Coca-Cola Shares Tank After Management Warns On Profits

Coca-Cola management just warned that the company would miss its long-term profit targets.

Shares are down 5.6% in early trading.

“The Company expects to be below its long-term EPS growth target in 2014 and, based on the current outlook, does not expect comparable currency neutral EPS growth in 2015 to be significantly different from 2014,” the company said in a statement.

With its warning, management announced new plans to boost profits including a new goal to generate $US3 billion in annualized cost savings by 2019.

“We are taking decisive action to position The Coca-Cola Company to continue delivering long-term value for our shareowners,” CEO Muhtar Kent said. “We have taken a hard look at our progress to date and realise that while the strategies we laid out at the beginning of the year are on the right track, the scope and pace of our actions must increase.

“In addition to announcing an expanded productivity program, we are streamlining our operations and further aligning our incentive plans to deliver against our growth objectives. We are also evolving our 2020 Vision to reflect these changes. Within this context, we are maintaining our long-term high-single-digit EPS growth target, while changing our operating income metric to profit before tax and adjusting our net revenue target to mid-single-digit growth.”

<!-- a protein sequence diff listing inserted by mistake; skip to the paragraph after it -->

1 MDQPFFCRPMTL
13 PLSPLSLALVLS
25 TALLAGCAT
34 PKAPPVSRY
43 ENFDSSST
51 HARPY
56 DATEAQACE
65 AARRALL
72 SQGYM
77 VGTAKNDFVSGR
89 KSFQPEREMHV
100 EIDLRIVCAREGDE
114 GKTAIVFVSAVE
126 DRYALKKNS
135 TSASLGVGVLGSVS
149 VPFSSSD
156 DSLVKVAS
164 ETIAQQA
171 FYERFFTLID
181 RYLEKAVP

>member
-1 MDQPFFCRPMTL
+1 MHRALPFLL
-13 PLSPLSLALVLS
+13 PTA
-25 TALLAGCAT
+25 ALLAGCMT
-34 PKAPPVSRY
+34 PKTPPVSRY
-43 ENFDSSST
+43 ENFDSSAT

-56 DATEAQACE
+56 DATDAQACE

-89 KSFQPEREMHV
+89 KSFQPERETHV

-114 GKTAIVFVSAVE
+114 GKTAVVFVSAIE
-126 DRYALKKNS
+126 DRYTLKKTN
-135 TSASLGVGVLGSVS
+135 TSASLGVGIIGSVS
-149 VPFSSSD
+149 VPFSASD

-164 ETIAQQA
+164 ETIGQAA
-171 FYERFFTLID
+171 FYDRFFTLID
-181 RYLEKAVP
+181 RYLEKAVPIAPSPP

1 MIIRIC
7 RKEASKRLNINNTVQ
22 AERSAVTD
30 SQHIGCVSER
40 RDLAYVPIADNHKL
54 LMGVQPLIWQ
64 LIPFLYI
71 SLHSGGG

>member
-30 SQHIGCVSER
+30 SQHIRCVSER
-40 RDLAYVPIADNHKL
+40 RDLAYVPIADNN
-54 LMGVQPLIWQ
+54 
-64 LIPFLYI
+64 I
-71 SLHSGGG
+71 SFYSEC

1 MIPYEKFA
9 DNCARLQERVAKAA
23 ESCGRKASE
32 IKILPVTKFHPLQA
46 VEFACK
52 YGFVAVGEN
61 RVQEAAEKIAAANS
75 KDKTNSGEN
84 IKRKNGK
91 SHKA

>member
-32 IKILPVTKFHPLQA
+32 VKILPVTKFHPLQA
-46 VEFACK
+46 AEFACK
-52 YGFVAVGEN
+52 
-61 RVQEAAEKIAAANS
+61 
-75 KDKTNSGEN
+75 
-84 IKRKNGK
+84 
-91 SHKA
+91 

Coca-Cola has been scrambling to address consumers’ rapidly evolving tastes, which have been marked by falling demand for sugary sodas.

In Q3, Coca-Cola saw worldwide volume grow by just 1%.

“Global sparkling beverage volume was even in the quarter and grew 1% year to date as a challenging macroeconomic environment, adverse weather in certain regions, and competitive pressures in certain markets impacted results.

“Worldwide still beverage volume grew 2% in the quarter and 5% year to date, with tea contributing 4% volume growth in the quarter and both water and energy drinks volume growing 7%. Volume growth in these beverage categories was partially offset by a decline in juices and juice drinks, due in part to price increases to cover higher input costs in North America, and a decline in sports drinks.”

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